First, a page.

The origins of modern China can be traced back to the 1911 revolution, which finally put the ailing Qing dynasty out of its misery.
China's archaic and increasingly anarchic Celestial Empire was extinguished by a new generation of revolutionaries, both inspired and repulsed by the West. These Chinese nationalists saw that a weak and feudal China locked into the past by a succession of insular Emperors had become prey to the economic and military power of modern countries such as Britain, France and the US.
Ironically, it was the very depredations of the western powers throughout the 19th century that fatally weakened China's ruling elite and allowed the father of modern China, Sun Yat-sen, to inspire the 1911 movement and turn the nation into a republic.
But if China's leaders today see parallels in their determination to at least match the US and Europe's collective might, they are not telling.
Instead the nation nurses its sense of historical grievance to this day and Britain is cast as one of the worst villains of the piece.
Up until the 1830s foreign trade for China had been confined to the remote city of Guangzhou where foreign businessmen traded, while China's elite looked on with a barely concealed mixture of contempt and condescension.
Classed as "barbarians", westerners had no diplomatic status in China and the few foreign delegations that were granted an audience with the emperor were expected to prostrate themselves or "kow-tow" before the throne. The mainly British entrepreneurs in Guangzhou could offer little of real value to the Chinese while they exported vast quantities of silk and tea to the West.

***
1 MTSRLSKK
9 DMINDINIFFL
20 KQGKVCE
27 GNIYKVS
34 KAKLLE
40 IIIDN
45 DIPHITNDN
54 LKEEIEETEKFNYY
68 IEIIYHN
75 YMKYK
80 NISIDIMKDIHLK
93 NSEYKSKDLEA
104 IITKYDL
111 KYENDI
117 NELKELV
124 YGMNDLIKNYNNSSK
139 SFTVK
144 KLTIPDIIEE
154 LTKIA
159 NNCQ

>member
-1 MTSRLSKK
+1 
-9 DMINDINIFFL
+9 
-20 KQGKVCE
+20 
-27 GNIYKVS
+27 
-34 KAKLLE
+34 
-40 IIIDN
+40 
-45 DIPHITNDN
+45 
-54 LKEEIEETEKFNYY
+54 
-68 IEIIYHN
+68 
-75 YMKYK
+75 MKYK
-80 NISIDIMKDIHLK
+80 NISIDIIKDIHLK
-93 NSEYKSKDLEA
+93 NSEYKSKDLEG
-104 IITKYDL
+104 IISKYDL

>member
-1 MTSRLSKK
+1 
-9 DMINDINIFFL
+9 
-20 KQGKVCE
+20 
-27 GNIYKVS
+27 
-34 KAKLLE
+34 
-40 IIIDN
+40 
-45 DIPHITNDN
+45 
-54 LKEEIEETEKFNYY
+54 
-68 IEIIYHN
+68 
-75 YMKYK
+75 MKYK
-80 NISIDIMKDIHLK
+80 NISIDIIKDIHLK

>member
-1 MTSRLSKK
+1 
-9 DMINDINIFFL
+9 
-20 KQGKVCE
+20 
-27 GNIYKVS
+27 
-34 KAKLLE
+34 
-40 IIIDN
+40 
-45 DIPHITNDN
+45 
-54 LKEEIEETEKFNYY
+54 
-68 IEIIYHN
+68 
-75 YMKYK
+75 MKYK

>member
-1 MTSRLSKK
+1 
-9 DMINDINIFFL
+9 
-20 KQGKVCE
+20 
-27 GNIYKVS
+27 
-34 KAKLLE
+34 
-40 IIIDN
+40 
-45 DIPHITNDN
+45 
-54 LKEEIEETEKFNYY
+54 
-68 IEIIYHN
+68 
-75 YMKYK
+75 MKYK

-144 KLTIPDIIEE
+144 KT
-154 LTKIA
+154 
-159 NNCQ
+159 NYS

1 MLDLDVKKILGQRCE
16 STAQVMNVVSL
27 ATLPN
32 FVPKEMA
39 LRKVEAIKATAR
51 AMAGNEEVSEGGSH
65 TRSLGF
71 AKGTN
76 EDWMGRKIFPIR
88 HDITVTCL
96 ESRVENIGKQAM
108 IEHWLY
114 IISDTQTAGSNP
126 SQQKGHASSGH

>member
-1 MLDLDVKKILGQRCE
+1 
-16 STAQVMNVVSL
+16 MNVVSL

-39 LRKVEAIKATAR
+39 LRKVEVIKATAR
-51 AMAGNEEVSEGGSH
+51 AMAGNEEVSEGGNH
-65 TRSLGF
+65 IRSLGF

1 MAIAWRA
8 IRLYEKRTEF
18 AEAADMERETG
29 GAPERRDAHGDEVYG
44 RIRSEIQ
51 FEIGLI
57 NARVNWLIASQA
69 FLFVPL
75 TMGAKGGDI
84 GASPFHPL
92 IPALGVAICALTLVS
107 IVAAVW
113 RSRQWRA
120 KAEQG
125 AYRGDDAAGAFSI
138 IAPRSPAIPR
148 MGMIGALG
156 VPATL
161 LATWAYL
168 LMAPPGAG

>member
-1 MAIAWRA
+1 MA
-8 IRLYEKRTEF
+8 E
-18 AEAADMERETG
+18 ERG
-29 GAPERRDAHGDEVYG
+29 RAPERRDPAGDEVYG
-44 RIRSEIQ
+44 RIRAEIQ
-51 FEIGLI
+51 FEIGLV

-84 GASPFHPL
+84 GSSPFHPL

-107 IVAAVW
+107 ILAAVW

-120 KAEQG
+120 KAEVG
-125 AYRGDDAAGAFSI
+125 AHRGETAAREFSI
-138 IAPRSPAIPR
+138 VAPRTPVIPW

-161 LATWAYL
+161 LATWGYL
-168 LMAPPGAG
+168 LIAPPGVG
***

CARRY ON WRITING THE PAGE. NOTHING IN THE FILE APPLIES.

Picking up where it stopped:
In an echo of today the British were acutely aware of this looming trade deficit and decided that the best way to balance the books was to sell opium to the Chinese masses despite the fact that it was illegal and fostered an army of addicts. When the Chinese authorities put a stop to this in 1839 the British decided to teach the Middle Kingdom a lesson. By the end of the First Opium War in 1842 the British had forced the Chinese to hand over Hong Kong, accept the opium trade and pay out substantial war costs. Just 14 years later the Second Opium War was started by Britain, on largely bogus grounds, and culminated in the sacking of the Emperor's exquisite palaces in Beijing. In 1860 The Convention of Peking ceded more land around Hong Kong to Britain, increased compensation, opened up China's ports to the West, and legalised the opium trade.
But if China is right to denounce imperialism it should remember that it too is an empire. Both the indigenous people of Xinjiang province, in the far west of China, and Tibet believe that they are subject to Chinese imperialism and suffer terrible human rights abuses. In Taiwan large swathes of the electorate denounce what they perceive as China's imperial arrogance and military adventurism. Against this backdrop the ghosts of China's emperors would appreciate the irony of human rights activists slating British and European governments - eager to secure a slice of China trade - for kow-towing before their successors in Beijing.
For both East and West, then, history has a habit of repeating itself.